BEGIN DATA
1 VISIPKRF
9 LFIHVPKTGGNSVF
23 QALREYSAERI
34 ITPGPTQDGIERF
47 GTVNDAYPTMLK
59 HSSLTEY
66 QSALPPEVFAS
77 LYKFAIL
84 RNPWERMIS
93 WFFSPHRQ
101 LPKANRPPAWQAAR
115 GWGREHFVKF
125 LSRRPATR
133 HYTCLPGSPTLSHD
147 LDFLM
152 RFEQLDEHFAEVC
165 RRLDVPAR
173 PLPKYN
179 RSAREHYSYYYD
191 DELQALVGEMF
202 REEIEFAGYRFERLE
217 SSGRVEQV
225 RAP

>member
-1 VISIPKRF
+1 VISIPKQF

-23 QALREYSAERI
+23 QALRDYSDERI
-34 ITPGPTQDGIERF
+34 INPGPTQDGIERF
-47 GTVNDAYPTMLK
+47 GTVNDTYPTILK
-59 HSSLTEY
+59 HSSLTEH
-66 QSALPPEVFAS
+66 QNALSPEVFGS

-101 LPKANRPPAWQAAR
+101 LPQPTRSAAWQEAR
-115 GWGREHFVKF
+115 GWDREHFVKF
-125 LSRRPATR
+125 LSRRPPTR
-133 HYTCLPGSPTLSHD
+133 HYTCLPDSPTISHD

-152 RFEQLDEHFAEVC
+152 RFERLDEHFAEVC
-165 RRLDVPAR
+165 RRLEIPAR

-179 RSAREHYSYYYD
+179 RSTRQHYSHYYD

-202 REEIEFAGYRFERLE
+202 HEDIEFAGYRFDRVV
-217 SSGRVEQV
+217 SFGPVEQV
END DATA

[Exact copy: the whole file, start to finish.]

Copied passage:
1 VISIPKRF
9 LFIHVPKTGGNSVF
23 QALREYSAERI
34 ITPGPTQDGIERF
47 GTVNDAYPTMLK
59 HSSLTEY
66 QSALPPEVFAS
77 LYKFAIL
84 RNPWERMIS
93 WFFSPHRQ
101 LPKANRPPAWQAAR
115 GWGREHFVKF
125 LSRRPATR
133 HYTCLPGSPTLSHD
147 LDFLM
152 RFEQLDEHFAEVC
165 RRLDVPAR
173 PLPKYN
179 RSAREHYSYYYD
191 DELQALVGEMF
202 REEIEFAGYRFERLE
217 SSGRVEQV
225 RAP

>member
-1 VISIPKRF
+1 VISIPKQF

-23 QALREYSAERI
+23 QALRDYSDERI
-34 ITPGPTQDGIERF
+34 INPGPTQDGIERF
-47 GTVNDAYPTMLK
+47 GTVNDTYPTILK
-59 HSSLTEY
+59 HSSLTEH
-66 QSALPPEVFAS
+66 QNALSPEVFGS

-101 LPKANRPPAWQAAR
+101 LPQPTRSAAWQEAR
-115 GWGREHFVKF
+115 GWDREHFVKF
-125 LSRRPATR
+125 LSRRPPTR
-133 HYTCLPGSPTLSHD
+133 HYTCLPDSPTISHD

-152 RFEQLDEHFAEVC
+152 RFERLDEHFAEVC
-165 RRLDVPAR
+165 RRLEIPAR

-179 RSAREHYSYYYD
+179 RSTRQHYSHYYD

-202 REEIEFAGYRFERLE
+202 HEDIEFAGYRFDRVV
-217 SSGRVEQV
+217 SFGPVEQV